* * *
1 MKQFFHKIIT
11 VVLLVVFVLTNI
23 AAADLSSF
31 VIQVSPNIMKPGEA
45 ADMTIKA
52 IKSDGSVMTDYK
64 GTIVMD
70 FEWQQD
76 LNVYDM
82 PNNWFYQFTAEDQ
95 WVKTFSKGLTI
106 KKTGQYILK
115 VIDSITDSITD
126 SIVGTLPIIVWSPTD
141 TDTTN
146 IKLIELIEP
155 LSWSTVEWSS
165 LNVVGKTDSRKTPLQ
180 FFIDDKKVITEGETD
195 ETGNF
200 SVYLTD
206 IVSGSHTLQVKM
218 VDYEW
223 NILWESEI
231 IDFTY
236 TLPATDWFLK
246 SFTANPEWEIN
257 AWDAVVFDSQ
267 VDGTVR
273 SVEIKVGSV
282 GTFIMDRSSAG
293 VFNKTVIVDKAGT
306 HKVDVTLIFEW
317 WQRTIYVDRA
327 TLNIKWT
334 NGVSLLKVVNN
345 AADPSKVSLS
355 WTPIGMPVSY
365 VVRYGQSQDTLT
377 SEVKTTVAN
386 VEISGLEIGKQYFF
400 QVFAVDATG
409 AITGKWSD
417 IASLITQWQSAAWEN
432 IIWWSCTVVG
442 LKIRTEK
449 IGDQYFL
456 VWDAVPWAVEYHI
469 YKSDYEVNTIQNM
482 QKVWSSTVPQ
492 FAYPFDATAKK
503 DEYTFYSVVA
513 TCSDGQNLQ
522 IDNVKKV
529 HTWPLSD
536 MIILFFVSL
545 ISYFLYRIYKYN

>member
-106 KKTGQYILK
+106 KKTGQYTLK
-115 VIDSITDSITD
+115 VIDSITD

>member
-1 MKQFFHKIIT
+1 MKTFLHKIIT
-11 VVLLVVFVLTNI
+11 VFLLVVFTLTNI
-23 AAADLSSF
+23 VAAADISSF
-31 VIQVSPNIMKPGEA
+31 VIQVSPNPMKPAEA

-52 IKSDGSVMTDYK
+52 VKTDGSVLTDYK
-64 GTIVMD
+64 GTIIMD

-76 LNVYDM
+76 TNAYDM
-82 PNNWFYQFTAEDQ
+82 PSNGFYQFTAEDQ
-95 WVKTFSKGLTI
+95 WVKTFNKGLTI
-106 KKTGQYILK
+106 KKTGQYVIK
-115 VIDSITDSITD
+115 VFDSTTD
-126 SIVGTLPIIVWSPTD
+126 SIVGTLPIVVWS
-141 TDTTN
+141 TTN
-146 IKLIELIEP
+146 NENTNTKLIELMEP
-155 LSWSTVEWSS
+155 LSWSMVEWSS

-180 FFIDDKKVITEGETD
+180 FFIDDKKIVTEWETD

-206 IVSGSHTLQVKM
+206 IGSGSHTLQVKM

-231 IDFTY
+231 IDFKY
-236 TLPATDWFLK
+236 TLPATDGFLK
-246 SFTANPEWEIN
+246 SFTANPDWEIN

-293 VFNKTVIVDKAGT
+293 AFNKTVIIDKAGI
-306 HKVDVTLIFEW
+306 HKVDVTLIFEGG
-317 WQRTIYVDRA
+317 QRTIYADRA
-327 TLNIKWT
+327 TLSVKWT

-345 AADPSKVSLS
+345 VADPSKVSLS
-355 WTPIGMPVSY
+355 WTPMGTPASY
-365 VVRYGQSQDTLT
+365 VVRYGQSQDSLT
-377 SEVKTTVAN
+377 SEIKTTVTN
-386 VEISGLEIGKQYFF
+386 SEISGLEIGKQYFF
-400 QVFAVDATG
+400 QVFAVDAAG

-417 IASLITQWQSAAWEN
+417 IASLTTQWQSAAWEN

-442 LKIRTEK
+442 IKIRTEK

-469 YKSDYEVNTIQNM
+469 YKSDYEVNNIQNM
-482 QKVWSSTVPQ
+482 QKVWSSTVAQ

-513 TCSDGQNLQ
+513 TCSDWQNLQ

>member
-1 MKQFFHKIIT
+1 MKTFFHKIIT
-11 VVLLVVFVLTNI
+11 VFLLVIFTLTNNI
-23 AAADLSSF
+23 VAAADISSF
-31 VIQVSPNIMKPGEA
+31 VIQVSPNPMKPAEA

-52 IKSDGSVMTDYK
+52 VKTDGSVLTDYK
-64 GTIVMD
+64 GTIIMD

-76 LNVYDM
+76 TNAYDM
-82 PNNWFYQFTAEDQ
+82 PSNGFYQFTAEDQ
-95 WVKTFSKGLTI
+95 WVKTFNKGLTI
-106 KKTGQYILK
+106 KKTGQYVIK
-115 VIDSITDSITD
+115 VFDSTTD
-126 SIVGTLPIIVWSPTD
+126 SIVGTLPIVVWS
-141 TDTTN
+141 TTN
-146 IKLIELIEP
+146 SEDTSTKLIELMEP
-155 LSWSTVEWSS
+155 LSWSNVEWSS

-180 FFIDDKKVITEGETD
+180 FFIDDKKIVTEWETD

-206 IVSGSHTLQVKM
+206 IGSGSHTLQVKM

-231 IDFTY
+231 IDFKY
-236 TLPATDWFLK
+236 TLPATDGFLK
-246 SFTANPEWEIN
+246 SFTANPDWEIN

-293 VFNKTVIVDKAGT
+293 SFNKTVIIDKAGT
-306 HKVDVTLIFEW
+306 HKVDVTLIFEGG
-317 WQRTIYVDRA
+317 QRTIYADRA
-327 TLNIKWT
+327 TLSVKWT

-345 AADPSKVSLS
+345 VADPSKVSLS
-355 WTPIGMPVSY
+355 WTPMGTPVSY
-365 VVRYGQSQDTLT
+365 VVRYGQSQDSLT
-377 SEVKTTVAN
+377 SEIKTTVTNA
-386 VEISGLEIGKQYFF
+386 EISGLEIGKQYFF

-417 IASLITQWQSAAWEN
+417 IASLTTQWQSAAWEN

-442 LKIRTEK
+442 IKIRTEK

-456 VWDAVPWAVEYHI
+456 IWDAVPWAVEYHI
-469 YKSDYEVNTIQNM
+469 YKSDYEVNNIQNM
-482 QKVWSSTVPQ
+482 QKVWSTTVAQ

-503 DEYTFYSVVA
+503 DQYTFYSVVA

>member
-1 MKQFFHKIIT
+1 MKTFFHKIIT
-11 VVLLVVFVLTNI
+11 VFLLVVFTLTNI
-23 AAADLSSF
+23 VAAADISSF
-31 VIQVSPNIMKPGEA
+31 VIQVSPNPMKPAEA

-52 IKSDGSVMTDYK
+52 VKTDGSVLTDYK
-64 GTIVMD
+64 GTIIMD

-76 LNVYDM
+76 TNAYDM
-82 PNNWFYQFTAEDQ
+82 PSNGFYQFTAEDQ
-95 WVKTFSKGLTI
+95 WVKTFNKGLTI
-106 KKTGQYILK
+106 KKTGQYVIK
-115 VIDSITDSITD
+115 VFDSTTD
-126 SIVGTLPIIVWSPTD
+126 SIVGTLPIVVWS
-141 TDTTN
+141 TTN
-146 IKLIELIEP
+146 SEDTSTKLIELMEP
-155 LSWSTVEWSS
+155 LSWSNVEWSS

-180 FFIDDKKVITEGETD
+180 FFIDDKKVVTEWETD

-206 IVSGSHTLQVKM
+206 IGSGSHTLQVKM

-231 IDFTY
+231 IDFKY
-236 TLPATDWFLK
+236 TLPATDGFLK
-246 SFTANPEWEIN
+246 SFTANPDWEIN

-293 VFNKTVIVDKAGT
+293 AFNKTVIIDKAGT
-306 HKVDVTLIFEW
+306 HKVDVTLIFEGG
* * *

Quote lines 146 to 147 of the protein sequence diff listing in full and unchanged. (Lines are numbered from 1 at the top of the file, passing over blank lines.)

+64 GTIIMD

-76 LNVYDM